Can technology create a work of art? That’s one big question for anyone with an interest in aesthetics or philosophy might need to grapple with. But recently, another grand question has been posed by technological advances — namely, can an artificial intelligence replicate the work of an existing artist?
That came up last month, when news broke that an AI had completed Beethoven’s unfinished Tenth Symphony. And now, another AI has made a foray into a different creative discipline. In this case, the circumstances are a little different. As Shanti Escalante-De Mattei reports at ArtNEWS, a Google initiative attempted to replicate the original appearance of a trio of the artist’s works.
Klimt’s paintings Medicine, Philosophy, and Jurisprudence were commissioned by the University of Vienna, but were ultimately sold when the university balked at their content. In 1945, the paintings were destroyed in a fire; since then, all that has remained are black-and-white photographs.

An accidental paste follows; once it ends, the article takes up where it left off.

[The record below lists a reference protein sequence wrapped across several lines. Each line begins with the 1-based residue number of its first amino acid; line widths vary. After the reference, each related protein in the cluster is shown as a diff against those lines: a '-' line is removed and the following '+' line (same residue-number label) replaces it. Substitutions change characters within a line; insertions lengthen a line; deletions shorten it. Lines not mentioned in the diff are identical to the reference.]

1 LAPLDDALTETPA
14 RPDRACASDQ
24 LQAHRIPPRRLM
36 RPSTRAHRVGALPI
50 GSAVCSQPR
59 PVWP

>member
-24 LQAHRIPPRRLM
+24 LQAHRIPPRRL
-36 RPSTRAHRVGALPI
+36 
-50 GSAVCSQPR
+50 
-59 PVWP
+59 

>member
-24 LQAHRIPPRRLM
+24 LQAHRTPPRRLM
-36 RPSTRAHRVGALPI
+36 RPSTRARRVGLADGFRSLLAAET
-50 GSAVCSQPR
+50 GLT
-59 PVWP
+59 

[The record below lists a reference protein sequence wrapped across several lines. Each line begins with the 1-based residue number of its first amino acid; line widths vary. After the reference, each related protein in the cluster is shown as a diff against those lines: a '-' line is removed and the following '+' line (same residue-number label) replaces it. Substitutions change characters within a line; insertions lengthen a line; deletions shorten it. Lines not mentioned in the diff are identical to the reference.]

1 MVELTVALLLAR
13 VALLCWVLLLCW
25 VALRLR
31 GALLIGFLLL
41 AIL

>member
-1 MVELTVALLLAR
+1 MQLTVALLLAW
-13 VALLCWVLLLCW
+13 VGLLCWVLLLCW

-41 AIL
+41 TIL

The article describes a collaborative effort between the Google Arts & Culture Lab and Vienna’s Belvedere museum. Curator Franz Smola researched Klimt’s use of color, both across the breadth of his work and in specific paintings with motifs that echoed the three that were destroyed. Algorithms and machine learning also played a part in the restoration project — part of a larger Google effort to spotlight Klimt’s work.
We’re living through a moment when unfinished creative work is coming back into the spotlight — from a high-profile adaptation of an incomplete Jane Austen novel to the Met Breuer’s 2016 show Unfinished. What happens when that interest dovetails with technological advances? We’re watching as it happens.
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